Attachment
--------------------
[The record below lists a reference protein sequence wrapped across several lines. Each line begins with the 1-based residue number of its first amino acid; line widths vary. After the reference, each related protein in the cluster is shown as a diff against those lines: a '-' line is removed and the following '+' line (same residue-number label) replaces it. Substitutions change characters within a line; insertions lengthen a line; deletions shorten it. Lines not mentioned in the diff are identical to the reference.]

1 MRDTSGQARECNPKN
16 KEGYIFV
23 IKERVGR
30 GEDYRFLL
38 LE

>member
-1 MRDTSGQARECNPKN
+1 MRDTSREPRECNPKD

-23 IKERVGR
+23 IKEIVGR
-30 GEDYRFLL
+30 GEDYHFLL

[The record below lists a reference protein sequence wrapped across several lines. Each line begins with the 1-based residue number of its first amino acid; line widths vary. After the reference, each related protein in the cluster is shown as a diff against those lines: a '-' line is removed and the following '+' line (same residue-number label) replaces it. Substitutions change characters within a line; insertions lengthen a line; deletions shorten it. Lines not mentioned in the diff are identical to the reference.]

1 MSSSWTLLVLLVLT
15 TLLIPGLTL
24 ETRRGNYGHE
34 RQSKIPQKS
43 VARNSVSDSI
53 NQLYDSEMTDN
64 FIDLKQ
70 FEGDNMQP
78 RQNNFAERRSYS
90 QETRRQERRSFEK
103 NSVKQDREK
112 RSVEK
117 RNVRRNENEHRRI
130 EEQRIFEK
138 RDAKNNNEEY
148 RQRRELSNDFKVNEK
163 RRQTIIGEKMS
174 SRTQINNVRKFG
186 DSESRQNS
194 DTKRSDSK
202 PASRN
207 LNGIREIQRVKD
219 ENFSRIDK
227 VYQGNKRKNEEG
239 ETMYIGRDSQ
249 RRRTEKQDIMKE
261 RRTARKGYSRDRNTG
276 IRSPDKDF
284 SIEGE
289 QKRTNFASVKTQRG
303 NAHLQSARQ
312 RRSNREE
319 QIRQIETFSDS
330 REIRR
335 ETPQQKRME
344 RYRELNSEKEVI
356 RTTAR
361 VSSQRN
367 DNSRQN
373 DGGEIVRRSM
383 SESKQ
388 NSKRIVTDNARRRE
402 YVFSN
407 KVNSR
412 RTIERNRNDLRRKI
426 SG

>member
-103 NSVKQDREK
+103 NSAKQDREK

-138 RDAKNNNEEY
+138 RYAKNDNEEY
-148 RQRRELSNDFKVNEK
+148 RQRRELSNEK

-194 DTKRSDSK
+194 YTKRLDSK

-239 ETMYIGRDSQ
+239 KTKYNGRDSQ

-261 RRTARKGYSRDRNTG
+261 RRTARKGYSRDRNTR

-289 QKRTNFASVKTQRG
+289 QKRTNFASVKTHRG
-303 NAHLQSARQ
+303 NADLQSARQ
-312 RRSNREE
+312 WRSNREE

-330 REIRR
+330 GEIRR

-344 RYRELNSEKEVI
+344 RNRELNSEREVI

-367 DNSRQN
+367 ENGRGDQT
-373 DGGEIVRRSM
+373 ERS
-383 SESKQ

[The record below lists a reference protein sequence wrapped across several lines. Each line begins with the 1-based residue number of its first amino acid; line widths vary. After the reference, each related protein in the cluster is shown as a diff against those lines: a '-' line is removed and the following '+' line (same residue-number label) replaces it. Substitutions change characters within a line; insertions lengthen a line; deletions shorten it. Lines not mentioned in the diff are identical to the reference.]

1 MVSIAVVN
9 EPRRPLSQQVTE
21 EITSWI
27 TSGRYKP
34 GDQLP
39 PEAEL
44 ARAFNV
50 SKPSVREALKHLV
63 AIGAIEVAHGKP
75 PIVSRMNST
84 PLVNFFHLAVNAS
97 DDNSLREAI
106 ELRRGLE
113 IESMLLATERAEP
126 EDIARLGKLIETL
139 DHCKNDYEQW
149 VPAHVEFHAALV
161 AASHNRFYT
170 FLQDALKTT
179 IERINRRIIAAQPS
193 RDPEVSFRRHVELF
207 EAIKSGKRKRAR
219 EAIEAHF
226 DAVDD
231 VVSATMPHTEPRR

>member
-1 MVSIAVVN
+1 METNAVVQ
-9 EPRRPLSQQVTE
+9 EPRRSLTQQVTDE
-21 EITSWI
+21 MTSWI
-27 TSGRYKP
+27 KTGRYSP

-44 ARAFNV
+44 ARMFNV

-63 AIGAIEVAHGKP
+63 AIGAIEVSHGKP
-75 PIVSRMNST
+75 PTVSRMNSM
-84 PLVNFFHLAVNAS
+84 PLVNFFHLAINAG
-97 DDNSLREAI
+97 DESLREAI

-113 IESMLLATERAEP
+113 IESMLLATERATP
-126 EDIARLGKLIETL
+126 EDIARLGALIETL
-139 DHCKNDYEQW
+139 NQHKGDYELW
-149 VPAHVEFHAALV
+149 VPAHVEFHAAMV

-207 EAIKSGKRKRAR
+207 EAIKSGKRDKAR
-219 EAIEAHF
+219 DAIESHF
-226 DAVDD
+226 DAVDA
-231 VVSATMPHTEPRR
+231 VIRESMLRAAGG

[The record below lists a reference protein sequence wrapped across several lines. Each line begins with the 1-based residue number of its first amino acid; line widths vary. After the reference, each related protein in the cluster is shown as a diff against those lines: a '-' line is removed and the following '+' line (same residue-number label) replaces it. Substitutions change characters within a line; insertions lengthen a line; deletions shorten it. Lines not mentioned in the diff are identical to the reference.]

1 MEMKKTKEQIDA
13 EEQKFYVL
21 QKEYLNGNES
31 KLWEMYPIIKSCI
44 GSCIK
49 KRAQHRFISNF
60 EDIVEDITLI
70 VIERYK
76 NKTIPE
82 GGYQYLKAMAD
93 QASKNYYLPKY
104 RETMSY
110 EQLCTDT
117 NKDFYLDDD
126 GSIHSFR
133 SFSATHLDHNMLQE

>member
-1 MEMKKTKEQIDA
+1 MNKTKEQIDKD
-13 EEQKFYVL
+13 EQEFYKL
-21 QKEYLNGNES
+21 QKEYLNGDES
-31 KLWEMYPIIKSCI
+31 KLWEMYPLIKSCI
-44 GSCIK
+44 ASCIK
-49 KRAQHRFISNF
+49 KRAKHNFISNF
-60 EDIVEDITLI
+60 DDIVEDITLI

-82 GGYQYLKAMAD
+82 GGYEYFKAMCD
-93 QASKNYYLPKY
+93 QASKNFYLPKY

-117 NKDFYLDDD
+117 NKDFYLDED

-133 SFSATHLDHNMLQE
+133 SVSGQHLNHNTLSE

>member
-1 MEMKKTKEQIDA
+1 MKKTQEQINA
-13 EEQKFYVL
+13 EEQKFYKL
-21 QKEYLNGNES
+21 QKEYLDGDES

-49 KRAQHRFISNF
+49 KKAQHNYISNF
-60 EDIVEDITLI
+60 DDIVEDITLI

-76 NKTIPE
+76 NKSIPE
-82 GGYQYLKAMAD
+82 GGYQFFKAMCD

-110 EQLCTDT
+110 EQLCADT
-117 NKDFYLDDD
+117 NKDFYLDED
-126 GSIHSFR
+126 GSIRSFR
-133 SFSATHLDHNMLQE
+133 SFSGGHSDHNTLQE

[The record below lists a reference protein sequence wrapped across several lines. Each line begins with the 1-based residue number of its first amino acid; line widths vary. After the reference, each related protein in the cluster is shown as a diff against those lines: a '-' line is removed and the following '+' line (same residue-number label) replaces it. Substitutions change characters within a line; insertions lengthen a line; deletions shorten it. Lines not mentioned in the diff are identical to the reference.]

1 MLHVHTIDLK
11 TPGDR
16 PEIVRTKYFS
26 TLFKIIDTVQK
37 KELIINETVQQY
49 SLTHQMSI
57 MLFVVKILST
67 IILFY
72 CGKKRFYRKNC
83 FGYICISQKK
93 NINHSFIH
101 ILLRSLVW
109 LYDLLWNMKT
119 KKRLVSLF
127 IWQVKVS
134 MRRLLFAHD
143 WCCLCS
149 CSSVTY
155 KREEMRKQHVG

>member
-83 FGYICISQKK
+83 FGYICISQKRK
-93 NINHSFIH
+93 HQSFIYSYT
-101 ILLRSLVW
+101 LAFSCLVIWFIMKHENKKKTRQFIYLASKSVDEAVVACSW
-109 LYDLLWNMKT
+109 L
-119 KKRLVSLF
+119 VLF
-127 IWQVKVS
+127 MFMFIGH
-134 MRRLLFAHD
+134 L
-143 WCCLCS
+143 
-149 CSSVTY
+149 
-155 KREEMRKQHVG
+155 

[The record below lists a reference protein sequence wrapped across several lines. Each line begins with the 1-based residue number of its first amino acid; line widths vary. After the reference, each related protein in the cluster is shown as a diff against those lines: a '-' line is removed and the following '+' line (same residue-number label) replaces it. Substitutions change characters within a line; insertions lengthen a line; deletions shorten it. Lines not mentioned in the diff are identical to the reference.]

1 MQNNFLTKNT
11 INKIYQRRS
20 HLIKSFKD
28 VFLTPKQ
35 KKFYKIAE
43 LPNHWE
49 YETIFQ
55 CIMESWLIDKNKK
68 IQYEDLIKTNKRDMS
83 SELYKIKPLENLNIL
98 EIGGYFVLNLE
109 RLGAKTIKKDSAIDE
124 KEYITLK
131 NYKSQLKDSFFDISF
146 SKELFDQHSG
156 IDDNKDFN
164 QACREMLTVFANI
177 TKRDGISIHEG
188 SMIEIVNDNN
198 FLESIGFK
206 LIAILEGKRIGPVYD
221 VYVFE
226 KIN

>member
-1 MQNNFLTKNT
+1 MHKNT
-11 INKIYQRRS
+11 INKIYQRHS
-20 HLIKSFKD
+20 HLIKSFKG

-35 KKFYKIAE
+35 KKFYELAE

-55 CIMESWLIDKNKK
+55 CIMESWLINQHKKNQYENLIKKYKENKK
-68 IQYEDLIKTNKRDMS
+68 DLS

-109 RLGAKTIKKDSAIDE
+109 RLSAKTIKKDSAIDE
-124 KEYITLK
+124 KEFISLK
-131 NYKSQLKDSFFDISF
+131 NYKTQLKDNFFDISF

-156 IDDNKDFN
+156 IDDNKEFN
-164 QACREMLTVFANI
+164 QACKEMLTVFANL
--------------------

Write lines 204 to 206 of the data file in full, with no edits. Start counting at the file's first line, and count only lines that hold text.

+82 GGYQFFKAMCD

-110 EQLCTDT
+110 EQLCADT